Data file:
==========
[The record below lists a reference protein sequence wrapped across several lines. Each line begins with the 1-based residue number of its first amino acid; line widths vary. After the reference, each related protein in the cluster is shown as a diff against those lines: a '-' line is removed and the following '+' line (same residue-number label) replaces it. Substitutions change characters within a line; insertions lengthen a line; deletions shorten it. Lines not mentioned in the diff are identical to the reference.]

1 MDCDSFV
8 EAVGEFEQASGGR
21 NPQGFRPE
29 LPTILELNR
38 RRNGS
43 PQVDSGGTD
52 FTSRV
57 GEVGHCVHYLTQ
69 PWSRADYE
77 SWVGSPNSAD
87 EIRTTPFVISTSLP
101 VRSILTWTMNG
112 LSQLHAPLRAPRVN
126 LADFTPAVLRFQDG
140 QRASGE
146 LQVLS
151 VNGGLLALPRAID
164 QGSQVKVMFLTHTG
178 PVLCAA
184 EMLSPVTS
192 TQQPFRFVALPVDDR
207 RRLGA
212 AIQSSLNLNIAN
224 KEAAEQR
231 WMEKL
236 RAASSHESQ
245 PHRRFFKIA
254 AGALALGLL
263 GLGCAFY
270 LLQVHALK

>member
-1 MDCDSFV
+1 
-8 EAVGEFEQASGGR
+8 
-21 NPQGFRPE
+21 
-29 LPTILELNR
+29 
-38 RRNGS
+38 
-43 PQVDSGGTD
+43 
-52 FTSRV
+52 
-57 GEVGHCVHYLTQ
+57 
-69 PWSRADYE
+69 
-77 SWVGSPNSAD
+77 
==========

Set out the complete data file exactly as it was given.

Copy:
[The record below lists a reference protein sequence wrapped across several lines. Each line begins with the 1-based residue number of its first amino acid; line widths vary. After the reference, each related protein in the cluster is shown as a diff against those lines: a '-' line is removed and the following '+' line (same residue-number label) replaces it. Substitutions change characters within a line; insertions lengthen a line; deletions shorten it. Lines not mentioned in the diff are identical to the reference.]

1 MDCDSFV
8 EAVGEFEQASGGR
21 NPQGFRPE
29 LPTILELNR
38 RRNGS
43 PQVDSGGTD
52 FTSRV
57 GEVGHCVHYLTQ
69 PWSRADYE
77 SWVGSPNSAD
87 EIRTTPFVISTSLP
101 VRSILTWTMNG
112 LSQLHAPLRAPRVN
126 LADFTPAVLRFQDG
140 QRASGE
146 LQVLS
151 VNGGLLALPRAID
164 QGSQVKVMFLTHTG
178 PVLCAA
184 EMLSPVTS
192 TQQPFRFVALPVDDR
207 RRLGA
212 AIQSSLNLNIAN
224 KEAAEQR
231 WMEKL
236 RAASSHESQ
245 PHRRFFKIA
254 AGALALGLL
263 GLGCAFY
270 LLQVHALK

>member
-1 MDCDSFV
+1 
-8 EAVGEFEQASGGR
+8 
-21 NPQGFRPE
+21 
-29 LPTILELNR
+29 
-38 RRNGS
+38 
-43 PQVDSGGTD
+43 
-52 FTSRV
+52 
-57 GEVGHCVHYLTQ
+57 
-69 PWSRADYE
+69 
-77 SWVGSPNSAD
+77 